Near Queen & Broadview there’s a funeral home for sale but it’s been for sale a long, long time. Meanwhile, seems they’ve rented out a slice of the space to a bicycle shop called “Bike Sauce,” who directs business around the back. It’s a curious thing to me: funeral parlours going bankrupt. But the interesting juxtaposing of cyclists catches my imagination and images of strong, healthy limbs peddling across the Don Valley bridge half a block west of this spot are welcome in my mind.
It reminds me of a funeral home on Spadina Avenue that’s been around for several decades and must have successfully raised at least a few generations of the proprietor’s family by now. It’s called “Wing On” funeral home and I remember walking past it when I was at the University of Toronto back in the late 1970s. I sniggered, then, but now I just marvel and walk a little bit slower.
I’m remembering details like the “Bike Sauce” but not without a cheat sheet. What I mean is: this rocket ride happened four days ago and I’m fifty-one years old. There is a segue and it has to do with dimming memory and the need to jot down notes to trigger recall. Yes, my moment-to-moment snapshots of what I see and what I do are vivid and remain etched for at least ten minutes but I can’t promise they’ll hang around in my conscious memory for much longer than that. I’m a viewer, first and foremost, but after that I’m a writer and I rely on my props. My tools of the trade. My pens and my notebooks.
And now we’re entering into a solid new theme of this posting: notebooks. Yes, we packed nuts and fruit and newspapers but we forgot to toss in one of my several spiral bound notebooks and so I was left bereft and forced to improvise. What I did bring along with us, thinking Heather and I might get a chance to talk about chapbook potential over a cup of coffee, was a wad of my poems–did I mention that I’m a poet as well as a blogger?
Yes, mostly unpublished and unsubmitted and rarely examined poems that I’ve written over the last, oh, twenty years or so. I’m thinking that it might be time to shine my little light on them and so I’ve taken them out and on this particular Saturday I even took them on an adventure with me, scrunched deep inside my pocket.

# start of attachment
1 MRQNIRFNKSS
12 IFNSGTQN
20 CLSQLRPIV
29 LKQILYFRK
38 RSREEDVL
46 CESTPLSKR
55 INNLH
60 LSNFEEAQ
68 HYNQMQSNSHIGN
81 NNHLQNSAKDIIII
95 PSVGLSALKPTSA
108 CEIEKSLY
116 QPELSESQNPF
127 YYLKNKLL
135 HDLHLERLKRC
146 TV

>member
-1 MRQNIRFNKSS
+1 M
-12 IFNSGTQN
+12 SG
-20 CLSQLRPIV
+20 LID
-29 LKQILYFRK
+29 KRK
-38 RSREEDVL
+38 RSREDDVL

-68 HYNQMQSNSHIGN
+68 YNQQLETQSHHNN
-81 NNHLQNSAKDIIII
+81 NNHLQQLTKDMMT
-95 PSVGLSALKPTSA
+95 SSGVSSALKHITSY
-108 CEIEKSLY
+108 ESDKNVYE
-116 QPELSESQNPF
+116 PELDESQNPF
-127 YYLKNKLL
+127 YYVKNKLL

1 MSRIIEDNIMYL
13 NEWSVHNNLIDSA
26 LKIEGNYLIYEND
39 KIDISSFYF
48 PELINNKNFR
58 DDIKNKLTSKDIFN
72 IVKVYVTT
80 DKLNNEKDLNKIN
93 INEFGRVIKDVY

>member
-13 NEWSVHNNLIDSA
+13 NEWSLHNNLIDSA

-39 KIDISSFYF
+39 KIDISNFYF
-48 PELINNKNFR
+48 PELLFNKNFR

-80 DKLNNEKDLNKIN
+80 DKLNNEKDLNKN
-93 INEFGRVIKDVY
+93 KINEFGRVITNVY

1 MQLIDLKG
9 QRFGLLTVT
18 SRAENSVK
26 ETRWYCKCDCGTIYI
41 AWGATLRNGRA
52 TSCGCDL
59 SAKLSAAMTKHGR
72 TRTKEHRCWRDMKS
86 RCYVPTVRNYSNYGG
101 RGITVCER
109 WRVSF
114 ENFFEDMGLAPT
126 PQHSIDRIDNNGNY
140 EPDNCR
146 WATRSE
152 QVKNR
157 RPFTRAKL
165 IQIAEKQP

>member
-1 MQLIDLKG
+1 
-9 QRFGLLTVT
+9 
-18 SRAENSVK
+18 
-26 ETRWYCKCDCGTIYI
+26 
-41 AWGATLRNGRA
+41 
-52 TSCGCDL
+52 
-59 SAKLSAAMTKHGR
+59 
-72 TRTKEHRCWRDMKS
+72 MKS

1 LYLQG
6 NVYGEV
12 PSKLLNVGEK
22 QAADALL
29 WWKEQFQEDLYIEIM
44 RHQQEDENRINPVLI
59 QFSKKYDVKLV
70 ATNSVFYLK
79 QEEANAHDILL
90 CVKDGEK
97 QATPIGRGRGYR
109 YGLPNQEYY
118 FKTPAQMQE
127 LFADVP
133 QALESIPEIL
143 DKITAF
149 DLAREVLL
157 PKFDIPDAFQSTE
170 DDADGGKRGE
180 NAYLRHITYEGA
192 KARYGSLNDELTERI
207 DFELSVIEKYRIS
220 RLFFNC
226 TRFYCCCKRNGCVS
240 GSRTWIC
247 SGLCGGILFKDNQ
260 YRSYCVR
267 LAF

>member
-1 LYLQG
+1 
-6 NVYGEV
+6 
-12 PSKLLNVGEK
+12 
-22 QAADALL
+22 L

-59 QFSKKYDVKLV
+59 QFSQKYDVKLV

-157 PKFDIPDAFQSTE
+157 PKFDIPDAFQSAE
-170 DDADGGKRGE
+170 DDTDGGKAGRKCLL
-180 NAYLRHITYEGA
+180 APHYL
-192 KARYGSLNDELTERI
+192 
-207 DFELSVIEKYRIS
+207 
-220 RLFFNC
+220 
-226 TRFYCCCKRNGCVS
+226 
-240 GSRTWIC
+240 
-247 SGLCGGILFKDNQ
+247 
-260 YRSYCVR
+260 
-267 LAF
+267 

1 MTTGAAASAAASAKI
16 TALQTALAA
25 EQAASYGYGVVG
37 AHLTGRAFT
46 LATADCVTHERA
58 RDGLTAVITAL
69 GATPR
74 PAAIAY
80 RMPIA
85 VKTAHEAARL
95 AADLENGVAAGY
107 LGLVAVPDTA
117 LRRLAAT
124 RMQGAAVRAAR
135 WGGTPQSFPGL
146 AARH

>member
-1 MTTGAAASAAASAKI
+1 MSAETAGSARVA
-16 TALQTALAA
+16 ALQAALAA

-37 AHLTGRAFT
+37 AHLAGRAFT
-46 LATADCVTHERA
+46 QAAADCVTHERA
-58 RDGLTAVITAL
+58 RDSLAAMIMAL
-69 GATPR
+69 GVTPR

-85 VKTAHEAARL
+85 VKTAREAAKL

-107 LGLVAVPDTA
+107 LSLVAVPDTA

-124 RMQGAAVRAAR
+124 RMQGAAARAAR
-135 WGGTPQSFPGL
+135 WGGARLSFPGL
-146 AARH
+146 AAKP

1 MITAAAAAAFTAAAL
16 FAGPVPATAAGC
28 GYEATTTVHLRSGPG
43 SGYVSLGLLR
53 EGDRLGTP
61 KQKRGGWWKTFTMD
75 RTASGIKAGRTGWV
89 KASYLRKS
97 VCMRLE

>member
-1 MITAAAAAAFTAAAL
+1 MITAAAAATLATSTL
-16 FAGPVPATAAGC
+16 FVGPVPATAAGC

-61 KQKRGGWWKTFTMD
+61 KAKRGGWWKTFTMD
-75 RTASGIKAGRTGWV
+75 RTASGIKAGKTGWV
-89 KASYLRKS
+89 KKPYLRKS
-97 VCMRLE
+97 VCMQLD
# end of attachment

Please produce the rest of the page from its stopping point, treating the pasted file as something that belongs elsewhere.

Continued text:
It was upon this wad of secret poems (many of them my ‘observer’ poems) that I now sketched out this Saturday, so I’d be able to remember what I saw. For instance, a little bit west of the defunct funeral home establishment on Queen was a tremendously high pile of dirt beside the bridge crossing the Don River. It’s part of the West Donlands development into what will surely be a spectacular community similar in scope to the neighbouring Distillery District. Methinks they’re clearing out the polluted land or something, I don’t know, but it seems that nearly everytime we cross that bridge the dirt is reconfigured a little bit steeper, or otherwise moved along. It’s like the old joke about a makeshift project: digging a hole and then filling it in and digging it again.
As I glance back now at my cheat sheets I discover a forgotten detail from a few blocks earlier : the crazed knitters, I mean. The ones at the Purple Purl up the street from our Leslieville home. Heather and I often look in the window at at that streetfront and either remark on how beautiful the colours of wool look dripping over the shelves or we comment on how it’s some kind of a 21st century cult, this knitting thing, that has swallowed up what used to be feminism.
Women spill out of that place! Unfurling yarn and creating bloody baby sweaters. These women, we like to believe, used to spend their time making placards and taking it to the street, along with us. (And what are we doing now? Riding streetcars and writing poetry? And forgetting?) That’s it for part two of day trip. I like to leave you all with this request: Women (not ladies) of the world unite! You have nothing to lose but your knitting needles.